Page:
As Major League Baseball is winding down to its final week, sports journalists are not. Dubbed as "The Fourth Estate" by Thomas Carlyle back in 1841, journalists feed stories and breaking news not only through the papers, but television broadcasts and even recognized Web sites as well.
Today, we look to these journalists to bring us new stories to entertain and inform the public on players and teams. While some sports journalists are assigned to a specific sport, I find these three to be the most entertaining in the area of baseball.
1) Peter Gammons
Peter Gammons is regarded as "The Commissioner" for his knowledge, high-profile interviews, and his network of sources. In 1990, 1991, and 1993, Gammons won National Sportswriter of the Year. 2004, he won the J. G. Taylor Sprink Award, which is the highest award given by the Baseball Writers Association of America.
While attending the University of North Carolina, Gammons worked for the university's student-run newspaper, The Daily Tar Heel until graduating in 1969. He went on to write for The Boston Globe to cover the Boston Red Sox. In 1976, Gammons became the lead baseball columnist for Sports Illustrated.
You can now find Gammons on ESPN giving reports on live games and on sports Emmy-Award winning Baseball Tonight.
2) Richard Justice
Richard Justice, a 1976 graduate from University of Texas, is the lead sports columnists at the Houston Chronicle. Before writing for the Chronicle, Justice spent 14 years writing with Tony Kornheiser (PTI) at The Washington Post. Kornheiser regularly mentions Justice as the best baseball beat writer in America.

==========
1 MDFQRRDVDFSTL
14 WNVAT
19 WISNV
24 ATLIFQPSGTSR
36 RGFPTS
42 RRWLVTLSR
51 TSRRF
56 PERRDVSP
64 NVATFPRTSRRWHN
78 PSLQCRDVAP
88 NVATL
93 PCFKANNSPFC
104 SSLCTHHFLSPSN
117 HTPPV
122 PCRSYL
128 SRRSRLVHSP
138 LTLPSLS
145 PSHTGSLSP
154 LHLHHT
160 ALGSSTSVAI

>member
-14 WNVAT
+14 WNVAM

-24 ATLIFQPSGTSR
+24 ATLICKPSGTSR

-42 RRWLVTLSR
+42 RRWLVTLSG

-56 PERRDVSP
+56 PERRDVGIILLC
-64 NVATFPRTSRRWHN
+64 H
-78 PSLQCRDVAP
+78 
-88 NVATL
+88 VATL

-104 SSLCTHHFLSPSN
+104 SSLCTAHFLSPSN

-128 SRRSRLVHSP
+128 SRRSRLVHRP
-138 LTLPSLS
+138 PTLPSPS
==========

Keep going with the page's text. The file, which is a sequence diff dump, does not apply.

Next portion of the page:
With regular appearances on ESPN's PTI and Around the Horn, Justice also appears on Houston's 1560 AM The Game (Tuesdays 4-6, Wednesdays 11-1, Thursdays 8-11).
3) Buster Olney
Robert Stanbury "Buster" Olney III, a history major from Vanderbilt University, started covering baseball in 1989 when he became the beat writer for the Nashville Banner. After six years at The New York Times, Olney became the Senior Writer of ESPN: The Magazine and regularly appears on SportsCenter and Baseball Tonight.
Twice, in 1997 and 1999, he's been nominated for the Pulitzer Prize for beat writing. In 2004, Olney wrote The Last Night of the Yankee Dynasty, about the New York Yankee teams in the '90s.
In closing, I find these three writers to be entertaining, full of knowledge, and respectful to the game and players. Always active in the baseball community, these writers are always roaming the dugouts, stands, and keeping the public informed on news while working long hours.
I am interested in knowing who your favorite writers are.
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